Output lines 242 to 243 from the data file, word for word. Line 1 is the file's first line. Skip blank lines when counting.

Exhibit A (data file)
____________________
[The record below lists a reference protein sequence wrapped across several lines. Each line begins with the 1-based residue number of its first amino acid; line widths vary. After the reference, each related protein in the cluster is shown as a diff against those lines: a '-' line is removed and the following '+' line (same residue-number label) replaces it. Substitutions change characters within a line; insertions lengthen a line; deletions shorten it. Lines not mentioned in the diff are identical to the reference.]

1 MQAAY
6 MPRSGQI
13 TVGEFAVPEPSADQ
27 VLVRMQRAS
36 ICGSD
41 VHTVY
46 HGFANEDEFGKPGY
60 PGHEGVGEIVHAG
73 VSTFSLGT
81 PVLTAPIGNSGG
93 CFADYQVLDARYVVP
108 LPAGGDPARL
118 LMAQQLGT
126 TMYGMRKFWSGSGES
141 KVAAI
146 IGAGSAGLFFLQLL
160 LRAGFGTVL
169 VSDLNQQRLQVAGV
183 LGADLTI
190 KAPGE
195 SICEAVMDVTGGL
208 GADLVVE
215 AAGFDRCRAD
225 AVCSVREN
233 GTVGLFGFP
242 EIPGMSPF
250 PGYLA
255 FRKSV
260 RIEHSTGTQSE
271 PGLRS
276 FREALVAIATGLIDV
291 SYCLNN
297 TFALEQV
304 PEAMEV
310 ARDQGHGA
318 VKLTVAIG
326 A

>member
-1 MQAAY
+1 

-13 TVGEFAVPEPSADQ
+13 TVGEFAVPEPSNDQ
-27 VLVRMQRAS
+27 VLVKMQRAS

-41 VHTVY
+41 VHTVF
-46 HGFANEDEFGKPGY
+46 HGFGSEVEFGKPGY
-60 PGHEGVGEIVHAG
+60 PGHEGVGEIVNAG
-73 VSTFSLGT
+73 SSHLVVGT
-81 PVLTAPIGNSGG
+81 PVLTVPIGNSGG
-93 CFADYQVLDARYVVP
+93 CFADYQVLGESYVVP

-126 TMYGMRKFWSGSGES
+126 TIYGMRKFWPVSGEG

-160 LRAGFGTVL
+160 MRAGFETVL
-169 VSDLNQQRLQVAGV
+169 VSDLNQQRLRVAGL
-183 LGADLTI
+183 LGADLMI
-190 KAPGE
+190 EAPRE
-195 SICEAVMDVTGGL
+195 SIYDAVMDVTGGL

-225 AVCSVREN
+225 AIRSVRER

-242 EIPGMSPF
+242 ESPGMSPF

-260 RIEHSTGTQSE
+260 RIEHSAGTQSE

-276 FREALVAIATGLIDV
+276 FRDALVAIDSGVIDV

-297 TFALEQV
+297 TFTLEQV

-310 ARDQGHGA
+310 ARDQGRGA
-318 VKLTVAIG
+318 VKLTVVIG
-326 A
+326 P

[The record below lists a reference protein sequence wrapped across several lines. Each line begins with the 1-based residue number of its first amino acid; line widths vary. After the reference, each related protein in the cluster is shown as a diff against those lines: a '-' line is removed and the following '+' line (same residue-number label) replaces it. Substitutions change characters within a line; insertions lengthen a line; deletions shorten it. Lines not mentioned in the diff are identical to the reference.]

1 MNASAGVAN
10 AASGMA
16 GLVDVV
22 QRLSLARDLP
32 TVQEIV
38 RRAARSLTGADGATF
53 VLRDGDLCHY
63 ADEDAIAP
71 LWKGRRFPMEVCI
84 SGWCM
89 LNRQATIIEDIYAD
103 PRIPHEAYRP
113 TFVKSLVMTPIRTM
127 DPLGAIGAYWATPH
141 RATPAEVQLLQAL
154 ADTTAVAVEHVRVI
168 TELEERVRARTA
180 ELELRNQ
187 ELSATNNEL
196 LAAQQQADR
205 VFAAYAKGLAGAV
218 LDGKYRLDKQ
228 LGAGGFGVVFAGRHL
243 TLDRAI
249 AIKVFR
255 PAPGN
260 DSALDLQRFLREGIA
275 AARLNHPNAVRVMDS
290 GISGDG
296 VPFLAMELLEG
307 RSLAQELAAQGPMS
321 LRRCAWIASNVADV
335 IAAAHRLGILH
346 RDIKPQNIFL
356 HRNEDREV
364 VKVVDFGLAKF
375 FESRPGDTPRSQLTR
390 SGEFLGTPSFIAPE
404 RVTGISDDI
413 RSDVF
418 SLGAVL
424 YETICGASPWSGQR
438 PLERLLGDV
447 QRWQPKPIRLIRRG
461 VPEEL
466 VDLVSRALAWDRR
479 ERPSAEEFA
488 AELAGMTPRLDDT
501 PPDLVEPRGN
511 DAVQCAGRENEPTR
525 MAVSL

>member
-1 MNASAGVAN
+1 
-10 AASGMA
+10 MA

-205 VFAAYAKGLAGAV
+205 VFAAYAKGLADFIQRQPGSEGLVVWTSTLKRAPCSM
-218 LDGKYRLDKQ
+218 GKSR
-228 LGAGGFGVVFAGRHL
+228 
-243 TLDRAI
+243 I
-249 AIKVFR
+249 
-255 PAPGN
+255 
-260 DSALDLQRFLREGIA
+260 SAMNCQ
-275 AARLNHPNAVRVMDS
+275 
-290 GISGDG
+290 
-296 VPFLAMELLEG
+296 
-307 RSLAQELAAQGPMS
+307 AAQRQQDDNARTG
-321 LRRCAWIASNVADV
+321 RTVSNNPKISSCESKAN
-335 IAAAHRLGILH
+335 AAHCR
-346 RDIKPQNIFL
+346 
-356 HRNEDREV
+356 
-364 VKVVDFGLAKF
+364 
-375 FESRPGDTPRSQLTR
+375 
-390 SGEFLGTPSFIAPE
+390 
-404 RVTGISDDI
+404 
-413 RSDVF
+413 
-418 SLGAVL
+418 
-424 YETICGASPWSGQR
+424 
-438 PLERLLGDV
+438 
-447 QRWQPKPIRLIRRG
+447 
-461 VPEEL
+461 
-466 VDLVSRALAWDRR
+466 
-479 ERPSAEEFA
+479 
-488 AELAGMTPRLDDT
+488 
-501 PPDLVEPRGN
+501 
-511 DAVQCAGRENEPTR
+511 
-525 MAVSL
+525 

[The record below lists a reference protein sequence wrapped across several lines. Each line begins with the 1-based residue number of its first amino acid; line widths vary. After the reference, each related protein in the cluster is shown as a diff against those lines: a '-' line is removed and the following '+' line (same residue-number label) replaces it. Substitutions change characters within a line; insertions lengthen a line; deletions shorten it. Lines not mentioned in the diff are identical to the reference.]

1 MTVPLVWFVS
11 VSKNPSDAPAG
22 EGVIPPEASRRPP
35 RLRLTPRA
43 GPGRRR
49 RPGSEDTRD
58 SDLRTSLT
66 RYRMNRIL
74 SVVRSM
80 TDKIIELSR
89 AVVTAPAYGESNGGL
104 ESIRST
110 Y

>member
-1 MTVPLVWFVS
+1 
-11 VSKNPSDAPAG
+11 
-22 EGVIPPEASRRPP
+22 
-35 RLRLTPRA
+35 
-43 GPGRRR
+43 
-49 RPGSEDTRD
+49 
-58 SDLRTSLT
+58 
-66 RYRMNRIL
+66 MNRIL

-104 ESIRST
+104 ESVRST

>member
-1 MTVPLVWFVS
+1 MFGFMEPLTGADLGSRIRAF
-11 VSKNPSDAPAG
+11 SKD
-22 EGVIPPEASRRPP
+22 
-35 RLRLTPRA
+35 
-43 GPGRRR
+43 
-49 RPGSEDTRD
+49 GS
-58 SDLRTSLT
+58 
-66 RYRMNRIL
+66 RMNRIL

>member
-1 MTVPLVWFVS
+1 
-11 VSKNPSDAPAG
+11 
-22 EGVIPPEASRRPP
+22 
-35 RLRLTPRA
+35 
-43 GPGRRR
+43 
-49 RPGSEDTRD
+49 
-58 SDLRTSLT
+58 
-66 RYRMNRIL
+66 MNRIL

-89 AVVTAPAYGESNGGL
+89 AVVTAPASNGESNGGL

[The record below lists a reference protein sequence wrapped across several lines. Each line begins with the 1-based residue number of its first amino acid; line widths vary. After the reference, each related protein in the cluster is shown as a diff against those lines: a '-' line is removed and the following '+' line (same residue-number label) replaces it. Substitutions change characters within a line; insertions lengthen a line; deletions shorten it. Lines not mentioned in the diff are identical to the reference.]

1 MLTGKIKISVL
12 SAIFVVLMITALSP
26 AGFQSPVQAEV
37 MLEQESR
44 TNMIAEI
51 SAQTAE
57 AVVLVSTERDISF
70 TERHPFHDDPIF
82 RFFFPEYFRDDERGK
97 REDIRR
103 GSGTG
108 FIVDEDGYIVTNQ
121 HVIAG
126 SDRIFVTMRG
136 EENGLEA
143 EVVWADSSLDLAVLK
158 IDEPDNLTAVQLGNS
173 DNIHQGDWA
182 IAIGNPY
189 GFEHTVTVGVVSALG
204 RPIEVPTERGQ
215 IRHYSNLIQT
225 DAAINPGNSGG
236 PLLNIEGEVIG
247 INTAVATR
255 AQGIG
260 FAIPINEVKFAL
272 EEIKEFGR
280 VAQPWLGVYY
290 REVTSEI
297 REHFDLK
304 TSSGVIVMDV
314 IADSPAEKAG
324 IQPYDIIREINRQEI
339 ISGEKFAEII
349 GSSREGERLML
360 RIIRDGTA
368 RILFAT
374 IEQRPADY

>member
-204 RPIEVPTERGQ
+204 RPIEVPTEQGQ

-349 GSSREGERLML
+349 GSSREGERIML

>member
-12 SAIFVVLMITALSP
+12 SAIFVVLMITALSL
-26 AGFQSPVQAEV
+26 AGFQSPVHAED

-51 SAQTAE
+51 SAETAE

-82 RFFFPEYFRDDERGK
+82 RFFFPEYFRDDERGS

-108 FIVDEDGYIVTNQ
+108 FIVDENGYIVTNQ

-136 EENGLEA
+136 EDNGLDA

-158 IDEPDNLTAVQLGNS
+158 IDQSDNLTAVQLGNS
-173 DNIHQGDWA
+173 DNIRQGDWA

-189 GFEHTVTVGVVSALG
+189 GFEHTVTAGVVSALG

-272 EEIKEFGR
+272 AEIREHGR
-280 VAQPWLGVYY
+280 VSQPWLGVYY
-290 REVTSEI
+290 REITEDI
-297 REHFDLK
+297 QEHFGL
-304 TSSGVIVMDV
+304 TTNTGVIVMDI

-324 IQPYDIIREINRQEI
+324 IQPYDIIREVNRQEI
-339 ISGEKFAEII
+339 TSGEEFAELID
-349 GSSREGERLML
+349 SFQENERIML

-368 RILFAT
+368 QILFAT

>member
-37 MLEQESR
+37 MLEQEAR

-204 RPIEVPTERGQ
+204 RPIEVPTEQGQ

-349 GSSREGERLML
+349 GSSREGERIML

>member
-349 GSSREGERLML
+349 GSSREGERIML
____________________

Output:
+11 SKD
-22 EGVIPPEASRRPP